They have also regularly thought about possible solutions to reduce nuisance. "A central reporting point where we can place our specific complaints could help," Hidde thinks. “Or a different way in which we could all keep track of how often it happens. For us, it feels like a structural problem. That way we could visualise how often it happens. And maybe the SSH could think about dividing the group of internationals. Now, they are all sitting together and the loud people attract each other. Perhaps the nuisance will change if you distribute them differently across the complex."
We have not received any signals about serious disturbance or noise nuisance
The housing board indicates that they know nothing about any nuisance caused by the short stay students. "In the summer months, many students sit on the grass and sometimes tend to leave a mess behind," the board said. "But those are certainly not just internationals." The housing board thinks it would be a good idea to sit down and talk about the alleged nuisance with both Dutch and international students.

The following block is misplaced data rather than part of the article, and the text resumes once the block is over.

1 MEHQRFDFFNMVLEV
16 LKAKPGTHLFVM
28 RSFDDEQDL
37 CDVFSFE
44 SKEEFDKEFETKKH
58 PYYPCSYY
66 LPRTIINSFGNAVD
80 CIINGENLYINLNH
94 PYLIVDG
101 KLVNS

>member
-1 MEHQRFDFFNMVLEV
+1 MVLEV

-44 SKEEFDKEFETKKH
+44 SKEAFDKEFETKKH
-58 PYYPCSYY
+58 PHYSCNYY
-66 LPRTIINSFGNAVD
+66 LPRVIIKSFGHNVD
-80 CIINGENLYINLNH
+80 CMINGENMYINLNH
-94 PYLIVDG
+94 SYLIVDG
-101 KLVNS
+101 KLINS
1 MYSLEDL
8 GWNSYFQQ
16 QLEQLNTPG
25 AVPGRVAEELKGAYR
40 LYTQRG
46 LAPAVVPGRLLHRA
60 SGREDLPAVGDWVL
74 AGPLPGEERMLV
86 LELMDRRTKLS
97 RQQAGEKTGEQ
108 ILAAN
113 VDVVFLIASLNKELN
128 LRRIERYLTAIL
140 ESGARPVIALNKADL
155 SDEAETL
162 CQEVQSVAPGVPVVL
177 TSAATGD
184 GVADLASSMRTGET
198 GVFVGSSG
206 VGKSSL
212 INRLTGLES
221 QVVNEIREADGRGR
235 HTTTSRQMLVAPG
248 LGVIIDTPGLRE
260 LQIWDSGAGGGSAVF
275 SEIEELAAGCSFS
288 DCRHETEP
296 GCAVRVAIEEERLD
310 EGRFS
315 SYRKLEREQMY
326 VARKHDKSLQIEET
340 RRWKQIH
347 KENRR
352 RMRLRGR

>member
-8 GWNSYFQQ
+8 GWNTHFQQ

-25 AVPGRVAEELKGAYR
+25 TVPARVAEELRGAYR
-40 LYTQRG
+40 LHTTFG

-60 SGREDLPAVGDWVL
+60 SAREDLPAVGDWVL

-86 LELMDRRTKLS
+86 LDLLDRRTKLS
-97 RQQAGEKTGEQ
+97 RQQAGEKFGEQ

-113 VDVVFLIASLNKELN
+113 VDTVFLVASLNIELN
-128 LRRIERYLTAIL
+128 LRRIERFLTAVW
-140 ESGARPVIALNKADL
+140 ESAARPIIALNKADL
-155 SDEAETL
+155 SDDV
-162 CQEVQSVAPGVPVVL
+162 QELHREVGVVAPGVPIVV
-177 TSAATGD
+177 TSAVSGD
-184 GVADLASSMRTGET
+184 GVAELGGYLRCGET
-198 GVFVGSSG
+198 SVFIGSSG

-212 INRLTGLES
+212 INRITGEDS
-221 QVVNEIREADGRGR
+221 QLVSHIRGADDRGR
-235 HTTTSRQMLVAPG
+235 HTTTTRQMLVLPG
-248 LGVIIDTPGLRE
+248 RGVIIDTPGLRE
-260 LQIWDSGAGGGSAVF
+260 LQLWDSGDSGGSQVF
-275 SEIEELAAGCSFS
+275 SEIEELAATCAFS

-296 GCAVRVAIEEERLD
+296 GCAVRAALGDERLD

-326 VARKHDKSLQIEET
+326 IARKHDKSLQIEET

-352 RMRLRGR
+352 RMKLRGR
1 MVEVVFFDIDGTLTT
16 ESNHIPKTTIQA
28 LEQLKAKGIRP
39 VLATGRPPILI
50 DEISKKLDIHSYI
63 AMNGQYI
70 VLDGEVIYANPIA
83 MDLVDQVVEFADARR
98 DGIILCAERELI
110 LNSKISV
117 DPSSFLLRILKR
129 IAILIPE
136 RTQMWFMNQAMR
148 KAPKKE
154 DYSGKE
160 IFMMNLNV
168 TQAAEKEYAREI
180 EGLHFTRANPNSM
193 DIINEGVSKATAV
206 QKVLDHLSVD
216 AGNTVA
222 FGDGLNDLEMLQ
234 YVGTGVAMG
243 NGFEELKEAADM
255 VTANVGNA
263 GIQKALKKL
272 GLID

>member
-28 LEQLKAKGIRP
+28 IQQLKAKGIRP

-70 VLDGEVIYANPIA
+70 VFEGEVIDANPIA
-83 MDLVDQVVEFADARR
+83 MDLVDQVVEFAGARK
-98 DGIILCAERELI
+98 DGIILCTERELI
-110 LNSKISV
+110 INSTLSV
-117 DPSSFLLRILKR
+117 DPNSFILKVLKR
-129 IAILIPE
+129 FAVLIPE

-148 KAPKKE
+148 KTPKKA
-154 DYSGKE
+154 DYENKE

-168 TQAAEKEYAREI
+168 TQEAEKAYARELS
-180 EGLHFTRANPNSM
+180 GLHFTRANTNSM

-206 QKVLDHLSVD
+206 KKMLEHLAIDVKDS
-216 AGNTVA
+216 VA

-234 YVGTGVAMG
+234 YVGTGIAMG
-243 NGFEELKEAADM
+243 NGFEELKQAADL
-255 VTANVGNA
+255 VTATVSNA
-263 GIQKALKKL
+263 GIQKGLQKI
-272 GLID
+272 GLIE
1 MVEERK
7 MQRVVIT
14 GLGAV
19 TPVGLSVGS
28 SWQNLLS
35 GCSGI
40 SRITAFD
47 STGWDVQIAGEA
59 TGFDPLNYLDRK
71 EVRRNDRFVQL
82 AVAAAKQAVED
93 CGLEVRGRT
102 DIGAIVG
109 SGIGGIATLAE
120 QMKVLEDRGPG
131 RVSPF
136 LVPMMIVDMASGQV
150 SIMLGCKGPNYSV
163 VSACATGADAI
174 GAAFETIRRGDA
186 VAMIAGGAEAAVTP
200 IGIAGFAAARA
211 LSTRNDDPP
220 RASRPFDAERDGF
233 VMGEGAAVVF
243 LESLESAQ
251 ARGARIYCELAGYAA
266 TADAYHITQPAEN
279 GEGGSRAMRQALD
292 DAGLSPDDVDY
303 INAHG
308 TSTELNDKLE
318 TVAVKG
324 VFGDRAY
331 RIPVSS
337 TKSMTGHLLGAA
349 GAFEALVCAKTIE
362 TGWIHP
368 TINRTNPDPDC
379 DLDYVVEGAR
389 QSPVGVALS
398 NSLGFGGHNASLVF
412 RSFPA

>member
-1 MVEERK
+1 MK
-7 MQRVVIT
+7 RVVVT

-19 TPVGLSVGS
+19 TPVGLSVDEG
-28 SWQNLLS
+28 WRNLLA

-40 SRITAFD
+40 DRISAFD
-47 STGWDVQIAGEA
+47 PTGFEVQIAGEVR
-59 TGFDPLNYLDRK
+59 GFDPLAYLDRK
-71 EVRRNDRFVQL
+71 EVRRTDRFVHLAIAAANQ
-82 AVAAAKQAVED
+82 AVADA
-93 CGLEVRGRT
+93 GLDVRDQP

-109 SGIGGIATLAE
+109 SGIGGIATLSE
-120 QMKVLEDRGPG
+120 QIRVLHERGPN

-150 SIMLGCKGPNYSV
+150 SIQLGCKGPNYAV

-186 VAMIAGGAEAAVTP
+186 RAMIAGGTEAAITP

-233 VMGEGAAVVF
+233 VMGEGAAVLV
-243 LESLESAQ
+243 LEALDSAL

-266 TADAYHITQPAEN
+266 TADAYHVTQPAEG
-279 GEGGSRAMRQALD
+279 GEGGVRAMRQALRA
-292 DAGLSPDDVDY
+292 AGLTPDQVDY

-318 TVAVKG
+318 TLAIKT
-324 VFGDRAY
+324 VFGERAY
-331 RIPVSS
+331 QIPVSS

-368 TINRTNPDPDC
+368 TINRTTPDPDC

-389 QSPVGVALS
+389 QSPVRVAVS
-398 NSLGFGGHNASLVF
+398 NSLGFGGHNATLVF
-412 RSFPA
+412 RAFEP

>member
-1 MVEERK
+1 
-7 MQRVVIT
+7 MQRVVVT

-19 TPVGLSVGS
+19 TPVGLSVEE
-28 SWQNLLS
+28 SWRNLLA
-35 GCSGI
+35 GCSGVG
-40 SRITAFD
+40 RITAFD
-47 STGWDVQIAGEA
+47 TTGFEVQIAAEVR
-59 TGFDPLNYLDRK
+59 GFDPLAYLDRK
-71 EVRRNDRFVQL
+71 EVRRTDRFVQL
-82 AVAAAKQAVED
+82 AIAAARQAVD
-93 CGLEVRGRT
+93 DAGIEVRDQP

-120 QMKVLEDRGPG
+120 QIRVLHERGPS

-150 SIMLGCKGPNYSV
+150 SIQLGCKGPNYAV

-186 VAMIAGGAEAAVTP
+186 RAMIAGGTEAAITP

The SSH is unaware of any nuisance as well. "We have not received any signals about serious disturbance or noise nuisance," says a spokesperson. “We are always open to residents who have complaints, preferably as specific as possible. In addition, our manager Ted has been present at De Sterren every day for years and students can always approach his office with questions and complaints.”
A central reporting point for these complaints is an interesting idea to discuss, according to the SSH. “Especially because the students are here for a short time, it can indeed be difficult to file a complaint. A central reporting point may lower the threshold. Of course we encourage contact with one another, but the idea of a reporting point is certainly worth discussing.”